I love Chrome OS. In fact, I love it enough to have used a Chromebook as my daily driver for a long time. But unfortunately, I keep running into limitations, even though the operating system has come such a long way compared to its early days. But despite Linux support, there are some indispensable programs only available on Windows and macOS that I keep coming back to, like the Microsoft Office suite and Adobe Photoshop. That’s where Parallels comes in, the Windows virtualization machine known mostly by macOS users.
But let’s start with the biggest caveat first: Parallels Desktop for Chrome OS is currently only available for enterprise customers. If you’re interested in trying it, you’ll either need to convince your IT department or be your company’s IT department. Personal users are left out for now, though if Parallels Desktop for macOS is any indication (and barring any objections or obstacles from Google and Microsoft), that might change at some point in the future.
With that out of the way, let’s dive into what it’s like to have Windows on your Chromebook.
I received a review unit with Parallels pre-installed, so I can’t dive into the installation process for administrators at all. For users, the experience couldn’t be simpler. You just log into your company-provided account and find the Parallels app icon in the taskbar, with Windows just one click away.
Like on macOS, Windows is available in a window of its own, and like on macOS, you can simply enter your Chromebook’s fullscreen view if you want to feel like you’re using a proper Windows machine. Some folders are shared between the two operating systems by default, and it’s possible to drag and drop files from Chrome OS onto Windows to start working with them right away. The Office programs are even integrated into the Chrome OS Files app, allowing you to open a document by right-clicking it.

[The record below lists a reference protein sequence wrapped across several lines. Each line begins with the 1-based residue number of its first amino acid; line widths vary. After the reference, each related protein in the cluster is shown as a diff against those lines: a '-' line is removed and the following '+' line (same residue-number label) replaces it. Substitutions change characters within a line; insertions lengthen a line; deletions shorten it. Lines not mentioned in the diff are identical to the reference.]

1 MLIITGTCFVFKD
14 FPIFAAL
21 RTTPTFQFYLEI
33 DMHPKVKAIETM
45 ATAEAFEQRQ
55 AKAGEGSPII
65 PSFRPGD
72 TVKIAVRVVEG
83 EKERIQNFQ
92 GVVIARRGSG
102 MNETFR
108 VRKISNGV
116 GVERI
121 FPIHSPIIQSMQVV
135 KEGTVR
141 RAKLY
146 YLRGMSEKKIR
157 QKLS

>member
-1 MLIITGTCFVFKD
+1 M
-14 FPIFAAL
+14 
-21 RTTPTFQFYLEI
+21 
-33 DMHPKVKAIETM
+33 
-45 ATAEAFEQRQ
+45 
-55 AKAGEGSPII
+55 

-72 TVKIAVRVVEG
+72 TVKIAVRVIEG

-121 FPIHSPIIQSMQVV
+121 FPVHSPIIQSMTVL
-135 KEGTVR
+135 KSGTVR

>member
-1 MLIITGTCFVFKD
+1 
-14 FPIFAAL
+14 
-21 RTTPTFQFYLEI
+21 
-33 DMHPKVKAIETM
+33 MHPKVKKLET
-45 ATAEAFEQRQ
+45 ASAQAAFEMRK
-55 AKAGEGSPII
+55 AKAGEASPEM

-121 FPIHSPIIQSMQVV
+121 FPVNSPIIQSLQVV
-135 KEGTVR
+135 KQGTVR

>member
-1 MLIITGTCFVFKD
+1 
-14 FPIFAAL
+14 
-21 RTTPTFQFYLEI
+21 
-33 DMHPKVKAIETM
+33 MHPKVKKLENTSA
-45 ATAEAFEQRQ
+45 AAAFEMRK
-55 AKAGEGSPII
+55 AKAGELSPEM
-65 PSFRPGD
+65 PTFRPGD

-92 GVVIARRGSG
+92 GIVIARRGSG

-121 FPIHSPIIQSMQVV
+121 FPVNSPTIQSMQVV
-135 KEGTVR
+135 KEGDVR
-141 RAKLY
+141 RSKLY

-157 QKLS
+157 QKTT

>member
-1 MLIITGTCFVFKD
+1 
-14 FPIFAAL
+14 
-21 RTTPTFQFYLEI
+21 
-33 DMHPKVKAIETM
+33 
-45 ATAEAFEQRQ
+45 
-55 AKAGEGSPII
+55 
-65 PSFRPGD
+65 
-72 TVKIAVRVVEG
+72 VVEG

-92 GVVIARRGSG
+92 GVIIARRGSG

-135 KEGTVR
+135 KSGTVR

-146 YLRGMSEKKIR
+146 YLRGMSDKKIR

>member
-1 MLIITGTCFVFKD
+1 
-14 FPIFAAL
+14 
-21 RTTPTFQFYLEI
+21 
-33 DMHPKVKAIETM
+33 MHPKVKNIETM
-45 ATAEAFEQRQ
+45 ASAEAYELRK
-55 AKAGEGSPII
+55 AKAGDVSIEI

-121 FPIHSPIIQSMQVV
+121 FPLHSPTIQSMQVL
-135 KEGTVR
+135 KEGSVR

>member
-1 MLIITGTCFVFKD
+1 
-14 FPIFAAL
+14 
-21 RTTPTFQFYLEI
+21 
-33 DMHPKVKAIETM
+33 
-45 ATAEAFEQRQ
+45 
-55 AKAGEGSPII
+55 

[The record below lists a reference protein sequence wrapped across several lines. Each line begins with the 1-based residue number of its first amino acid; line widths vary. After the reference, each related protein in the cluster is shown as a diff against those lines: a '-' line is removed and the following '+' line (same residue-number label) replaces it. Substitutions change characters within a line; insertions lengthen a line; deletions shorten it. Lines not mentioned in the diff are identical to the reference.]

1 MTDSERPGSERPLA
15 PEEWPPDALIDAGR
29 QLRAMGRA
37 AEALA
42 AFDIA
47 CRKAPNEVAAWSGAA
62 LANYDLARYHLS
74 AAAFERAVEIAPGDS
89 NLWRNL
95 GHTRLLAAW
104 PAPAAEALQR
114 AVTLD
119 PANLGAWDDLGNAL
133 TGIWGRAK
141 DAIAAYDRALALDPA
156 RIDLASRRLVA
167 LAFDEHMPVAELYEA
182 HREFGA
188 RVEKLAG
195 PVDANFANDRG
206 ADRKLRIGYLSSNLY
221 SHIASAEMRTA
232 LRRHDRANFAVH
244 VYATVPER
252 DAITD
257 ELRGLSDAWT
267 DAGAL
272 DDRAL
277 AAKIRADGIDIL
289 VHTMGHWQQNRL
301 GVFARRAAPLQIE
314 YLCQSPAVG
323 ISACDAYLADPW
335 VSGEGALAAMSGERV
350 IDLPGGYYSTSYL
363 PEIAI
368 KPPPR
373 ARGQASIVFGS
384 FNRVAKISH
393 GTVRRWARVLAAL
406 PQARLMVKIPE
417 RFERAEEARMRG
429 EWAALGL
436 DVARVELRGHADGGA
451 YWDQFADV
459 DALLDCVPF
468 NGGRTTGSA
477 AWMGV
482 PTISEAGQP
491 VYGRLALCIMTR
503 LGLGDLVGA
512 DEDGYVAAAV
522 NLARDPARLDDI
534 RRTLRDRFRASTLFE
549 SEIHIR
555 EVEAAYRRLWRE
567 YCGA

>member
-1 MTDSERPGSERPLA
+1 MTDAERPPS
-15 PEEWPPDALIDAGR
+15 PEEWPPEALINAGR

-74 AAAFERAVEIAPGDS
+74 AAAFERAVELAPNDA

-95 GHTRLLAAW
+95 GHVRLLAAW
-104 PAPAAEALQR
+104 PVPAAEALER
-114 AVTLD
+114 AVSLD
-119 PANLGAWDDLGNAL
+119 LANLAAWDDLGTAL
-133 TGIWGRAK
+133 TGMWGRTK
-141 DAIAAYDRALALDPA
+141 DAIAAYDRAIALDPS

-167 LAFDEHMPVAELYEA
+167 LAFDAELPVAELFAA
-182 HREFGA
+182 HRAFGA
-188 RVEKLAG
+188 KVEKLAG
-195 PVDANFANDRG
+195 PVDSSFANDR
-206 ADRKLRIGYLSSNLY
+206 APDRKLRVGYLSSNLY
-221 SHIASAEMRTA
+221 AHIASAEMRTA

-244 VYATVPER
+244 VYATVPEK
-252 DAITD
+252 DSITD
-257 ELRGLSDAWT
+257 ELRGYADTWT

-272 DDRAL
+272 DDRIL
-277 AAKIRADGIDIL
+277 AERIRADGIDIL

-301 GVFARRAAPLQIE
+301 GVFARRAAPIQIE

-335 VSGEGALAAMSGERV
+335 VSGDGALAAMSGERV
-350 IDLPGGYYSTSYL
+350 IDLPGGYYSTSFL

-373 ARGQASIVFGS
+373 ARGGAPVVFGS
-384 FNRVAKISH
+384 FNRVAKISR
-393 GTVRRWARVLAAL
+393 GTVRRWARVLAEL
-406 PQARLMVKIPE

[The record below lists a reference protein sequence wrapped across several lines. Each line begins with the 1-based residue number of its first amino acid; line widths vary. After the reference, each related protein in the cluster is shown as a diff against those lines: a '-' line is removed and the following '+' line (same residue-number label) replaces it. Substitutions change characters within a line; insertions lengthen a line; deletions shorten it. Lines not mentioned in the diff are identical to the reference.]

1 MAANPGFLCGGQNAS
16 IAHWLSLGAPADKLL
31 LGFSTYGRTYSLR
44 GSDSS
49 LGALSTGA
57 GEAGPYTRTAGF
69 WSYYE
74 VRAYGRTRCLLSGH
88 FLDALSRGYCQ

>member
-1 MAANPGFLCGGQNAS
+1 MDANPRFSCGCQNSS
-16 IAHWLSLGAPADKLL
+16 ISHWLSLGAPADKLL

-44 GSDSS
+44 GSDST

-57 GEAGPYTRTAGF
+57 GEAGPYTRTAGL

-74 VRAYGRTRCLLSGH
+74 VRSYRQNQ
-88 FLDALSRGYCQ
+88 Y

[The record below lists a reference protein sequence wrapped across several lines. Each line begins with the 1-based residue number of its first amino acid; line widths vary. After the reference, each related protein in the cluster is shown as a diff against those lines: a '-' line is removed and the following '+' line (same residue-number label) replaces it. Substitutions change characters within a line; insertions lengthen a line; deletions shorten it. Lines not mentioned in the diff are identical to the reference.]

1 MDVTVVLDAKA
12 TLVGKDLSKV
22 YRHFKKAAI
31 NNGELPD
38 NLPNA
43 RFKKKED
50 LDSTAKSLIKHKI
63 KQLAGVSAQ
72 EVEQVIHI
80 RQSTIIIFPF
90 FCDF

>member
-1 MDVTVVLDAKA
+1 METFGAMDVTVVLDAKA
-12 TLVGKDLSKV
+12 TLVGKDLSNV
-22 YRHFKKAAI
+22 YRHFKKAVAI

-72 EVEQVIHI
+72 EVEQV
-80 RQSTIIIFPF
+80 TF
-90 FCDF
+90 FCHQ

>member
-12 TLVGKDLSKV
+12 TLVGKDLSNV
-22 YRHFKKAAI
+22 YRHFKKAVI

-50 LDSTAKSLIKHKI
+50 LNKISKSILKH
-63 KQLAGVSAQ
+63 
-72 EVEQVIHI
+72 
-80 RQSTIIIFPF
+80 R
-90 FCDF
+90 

The only thing I noticed is that there appears to be an ever so tiny input lag when using Windows. If you don’t pay attention to it, it’s not really noticeable and hasn’t interfered with my workflow at all, but it’s definitely there. Scrolling with my Chromebook’s touchpad works surprisingly well, though — kudos to the developers who made this possible.
Parallels is obviously built with productivity in mind, and it absolutely nails this aspect for me. For one of my clients, I rely on Microsoft Word for writing, and having the full Windows program at my disposal is such a boon — especially now that Microsoft has ended support for Android Office apps on Chromebooks. The Word web app might have come a long way, but it still doesn’t work offline and a few features I sometimes rely on are still straight up missing, like the ability to create envelopes — believe it or not, I sometimes need that functionality.
The same goes for proper Microsoft Excel support. While I’m getting by with the online version for bookkeeping, using the full-fledged Microsoft Excel helps me take full advantage of all the little scripts and options I’ve built into my spreadsheet, like links to PDF receipts I’ve saved to my OneDrive storage.
Speaking of OneDrive, it’s great to finally have offline copies of my files available without tedious workarounds, but the solution still isn’t perfect. At the moment, it’s not possible to choose custom folders to share from Windows with Chrome OS, meaning there’s no way to get the OneDrive folder from your Windows environment to show up under Chrome OS. To work around this, you’ll have to copy and paste individual files across the two systems or move files from OneDrive over to Documents, Pictures, Downloads, Movies, Music, or Desktop — these are the only folders that sync from Windows to Chrome OS. It’s much easier to go the other way around, though. You can share any directory you want with Windows (including Google Drive) by right-clicking it or you can simply drag and drop individual files onto the Parallels window.